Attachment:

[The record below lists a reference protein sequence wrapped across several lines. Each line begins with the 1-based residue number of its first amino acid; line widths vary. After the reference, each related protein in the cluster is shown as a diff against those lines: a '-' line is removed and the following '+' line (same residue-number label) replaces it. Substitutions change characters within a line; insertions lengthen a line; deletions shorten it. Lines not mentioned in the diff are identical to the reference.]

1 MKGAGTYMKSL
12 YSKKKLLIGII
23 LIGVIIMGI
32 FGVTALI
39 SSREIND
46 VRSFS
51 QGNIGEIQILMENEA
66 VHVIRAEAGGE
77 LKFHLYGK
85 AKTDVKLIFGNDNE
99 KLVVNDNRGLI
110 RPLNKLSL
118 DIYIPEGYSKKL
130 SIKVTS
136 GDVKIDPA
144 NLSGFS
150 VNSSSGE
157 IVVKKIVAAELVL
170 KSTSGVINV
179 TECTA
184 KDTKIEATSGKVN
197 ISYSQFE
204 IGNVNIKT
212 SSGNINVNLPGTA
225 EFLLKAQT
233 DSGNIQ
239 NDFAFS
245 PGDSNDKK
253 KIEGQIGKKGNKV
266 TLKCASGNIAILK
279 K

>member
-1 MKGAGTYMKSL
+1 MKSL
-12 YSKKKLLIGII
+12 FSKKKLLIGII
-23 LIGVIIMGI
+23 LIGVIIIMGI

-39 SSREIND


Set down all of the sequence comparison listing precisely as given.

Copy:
[The record below lists a reference protein sequence wrapped across several lines. Each line begins with the 1-based residue number of its first amino acid; line widths vary. After the reference, each related protein in the cluster is shown as a diff against those lines: a '-' line is removed and the following '+' line (same residue-number label) replaces it. Substitutions change characters within a line; insertions lengthen a line; deletions shorten it. Lines not mentioned in the diff are identical to the reference.]

1 MKGAGTYMKSL
12 YSKKKLLIGII
23 LIGVIIMGI
32 FGVTALI
39 SSREIND
46 VRSFS
51 QGNIGEIQILMENEA
66 VHVIRAEAGGE
77 LKFHLYGK
85 AKTDVKLIFGNDNE
99 KLVVNDNRGLI
110 RPLNKLSL
118 DIYIPEGYSKKL
130 SIKVTS
136 GDVKIDPA
144 NLSGFS
150 VNSSSGE
157 IVVKKIVAAELVL
170 KSTSGVINV
179 TECTA
184 KDTKIEATSGKVN
197 ISYSQFE
204 IGNVNIKT
212 SSGNINVNLPGTA
225 EFLLKAQT
233 DSGNIQ
239 NDFAFS
245 PGDSNDKK
253 KIEGQIGKKGNKV
266 TLKCASGNIAILK
279 K

>member
-1 MKGAGTYMKSL
+1 MKSL
-12 YSKKKLLIGII
+12 FSKKKLLIGII
-23 LIGVIIMGI
+23 LIGVIIIMGI

-39 SSREIND